A: First of all, it’s a different method that requires a great amount of discipline, intellectual honesty and humility. You just can’t do it halfway. It’s necessary for you to re-frame your mindset in order to be able to say: I don’t know — the market knows.

Also, the traditional mindset is all about using financial ratios to measure the success of an idea — something you can’t do early on with your venture because you have no meaningful financials at this point. You are trying to validate the assumptions in your business model canvas. Rather than financial ratios or traditional accounting metrics, you should use something known as innovation accounting — a term that refers to the process of measuring the progress of your new venture through actionable factors such as customer retention, usage patterns, customer satisfaction ratings and customer engagement, among other things.

(For a definition of Innovation Accounting, please see Professor Grandinetti’s contribution to the Financial Times lexicon at

Q: So for those who are interested in learning more about Lean startups, what resources do you recommend?

A: One excellent source for further learning is material by the creator of the Lean Startup methodology himself, Eric Reis. He is the author of the book The Lean Startup – How Today’s Entrepreneurs Use Continuous Innovation to Create Radically Successful Businesses, and he also has a blog — Startup Lessons Learned.  Other good sources are different Lean Startup groups or meet-ups that meet regularly in different cities around the world, or online courses from educational organizations such as Udacity.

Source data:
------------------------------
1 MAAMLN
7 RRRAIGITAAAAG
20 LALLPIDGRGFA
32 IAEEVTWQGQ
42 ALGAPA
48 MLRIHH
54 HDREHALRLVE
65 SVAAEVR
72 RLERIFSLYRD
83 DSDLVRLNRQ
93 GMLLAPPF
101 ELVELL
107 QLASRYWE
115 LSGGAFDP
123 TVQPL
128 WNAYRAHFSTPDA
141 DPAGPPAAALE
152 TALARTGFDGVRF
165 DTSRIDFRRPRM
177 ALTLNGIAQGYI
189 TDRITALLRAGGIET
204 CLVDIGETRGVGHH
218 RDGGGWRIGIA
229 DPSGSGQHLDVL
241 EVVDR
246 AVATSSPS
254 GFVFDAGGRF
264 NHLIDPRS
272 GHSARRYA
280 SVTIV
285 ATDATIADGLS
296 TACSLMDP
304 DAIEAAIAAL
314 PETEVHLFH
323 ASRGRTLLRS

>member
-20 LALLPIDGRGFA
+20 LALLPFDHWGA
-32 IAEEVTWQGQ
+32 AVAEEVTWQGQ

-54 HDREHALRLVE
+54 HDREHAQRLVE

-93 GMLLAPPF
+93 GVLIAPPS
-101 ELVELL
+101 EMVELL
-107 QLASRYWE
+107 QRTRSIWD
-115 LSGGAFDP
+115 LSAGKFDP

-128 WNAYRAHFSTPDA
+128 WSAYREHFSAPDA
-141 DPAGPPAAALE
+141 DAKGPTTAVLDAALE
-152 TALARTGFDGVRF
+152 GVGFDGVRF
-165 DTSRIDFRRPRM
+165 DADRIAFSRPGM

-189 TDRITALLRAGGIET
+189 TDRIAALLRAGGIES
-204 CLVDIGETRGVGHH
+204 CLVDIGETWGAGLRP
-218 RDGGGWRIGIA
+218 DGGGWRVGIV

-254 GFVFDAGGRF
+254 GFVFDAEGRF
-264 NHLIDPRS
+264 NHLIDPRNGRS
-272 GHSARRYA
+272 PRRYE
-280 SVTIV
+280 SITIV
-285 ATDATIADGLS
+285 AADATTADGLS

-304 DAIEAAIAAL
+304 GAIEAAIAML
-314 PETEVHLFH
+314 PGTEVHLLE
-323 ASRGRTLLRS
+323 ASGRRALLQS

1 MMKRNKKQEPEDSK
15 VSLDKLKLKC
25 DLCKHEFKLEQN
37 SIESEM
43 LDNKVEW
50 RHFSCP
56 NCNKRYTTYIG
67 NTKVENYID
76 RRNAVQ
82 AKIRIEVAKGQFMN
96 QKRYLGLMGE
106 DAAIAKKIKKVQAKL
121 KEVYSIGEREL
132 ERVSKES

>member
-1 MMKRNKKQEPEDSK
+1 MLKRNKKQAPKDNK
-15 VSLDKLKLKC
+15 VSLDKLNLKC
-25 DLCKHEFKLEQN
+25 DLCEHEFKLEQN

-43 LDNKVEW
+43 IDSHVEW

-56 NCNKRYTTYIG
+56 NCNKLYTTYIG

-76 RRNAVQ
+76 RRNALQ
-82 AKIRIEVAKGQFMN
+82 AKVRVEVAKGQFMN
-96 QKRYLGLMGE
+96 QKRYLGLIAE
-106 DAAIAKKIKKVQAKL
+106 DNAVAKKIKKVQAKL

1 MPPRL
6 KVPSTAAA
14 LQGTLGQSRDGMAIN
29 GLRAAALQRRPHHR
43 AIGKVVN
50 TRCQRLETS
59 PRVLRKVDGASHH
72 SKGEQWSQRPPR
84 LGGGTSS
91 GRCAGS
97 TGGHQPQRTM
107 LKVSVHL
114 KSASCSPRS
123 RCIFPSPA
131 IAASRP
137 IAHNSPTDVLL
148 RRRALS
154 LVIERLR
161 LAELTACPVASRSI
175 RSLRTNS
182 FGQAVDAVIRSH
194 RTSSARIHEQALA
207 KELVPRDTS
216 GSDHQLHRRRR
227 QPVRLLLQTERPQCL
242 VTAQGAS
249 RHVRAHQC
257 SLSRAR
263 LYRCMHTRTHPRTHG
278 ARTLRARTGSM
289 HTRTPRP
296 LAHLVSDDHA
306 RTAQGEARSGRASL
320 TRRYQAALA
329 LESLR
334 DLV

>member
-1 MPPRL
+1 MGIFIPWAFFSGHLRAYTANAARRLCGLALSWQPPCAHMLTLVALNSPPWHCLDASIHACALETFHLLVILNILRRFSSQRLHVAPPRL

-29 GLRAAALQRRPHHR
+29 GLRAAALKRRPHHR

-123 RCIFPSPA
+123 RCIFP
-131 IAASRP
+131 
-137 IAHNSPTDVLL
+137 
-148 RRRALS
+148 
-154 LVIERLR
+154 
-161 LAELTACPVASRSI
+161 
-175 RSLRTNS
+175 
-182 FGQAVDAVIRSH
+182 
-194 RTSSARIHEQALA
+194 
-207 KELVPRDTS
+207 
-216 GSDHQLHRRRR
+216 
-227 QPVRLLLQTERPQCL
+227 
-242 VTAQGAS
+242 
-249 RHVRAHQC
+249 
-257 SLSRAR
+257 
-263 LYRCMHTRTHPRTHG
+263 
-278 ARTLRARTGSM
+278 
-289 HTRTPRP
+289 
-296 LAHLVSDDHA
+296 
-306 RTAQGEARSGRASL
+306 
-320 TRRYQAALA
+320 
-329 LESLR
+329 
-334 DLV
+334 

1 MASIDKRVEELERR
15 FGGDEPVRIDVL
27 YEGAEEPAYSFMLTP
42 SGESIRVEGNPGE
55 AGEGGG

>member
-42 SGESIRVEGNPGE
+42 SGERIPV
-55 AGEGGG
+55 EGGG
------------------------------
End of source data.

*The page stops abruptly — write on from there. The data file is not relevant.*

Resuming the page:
Q: Thank you, Mike!

A: My pleasure Anna!

In our next post, we’ll cover Professor Grandinetti’s thoughts on two of the Lean Methodology’s biggest challenges: the mindset you need to have in order to be successful, as well innovation accounting. Wait, you ask, accounting? Yes—it turns out that the Lean Methodology includes a new philosophy on what businesses should regard as the most important elements to measure in business. As you’ve probably guessed by now, they’re not necessarily the traditional ones businesses usually consider to be the most important. We’ll dig a little bit deeper next time.

*The business model canvas is a strategic management tool in the form of a graphical template that consists of 9 different components: customer segments, value propositions, channels, customer relationships, revenue streams, resources, activities, partnerships, and costs.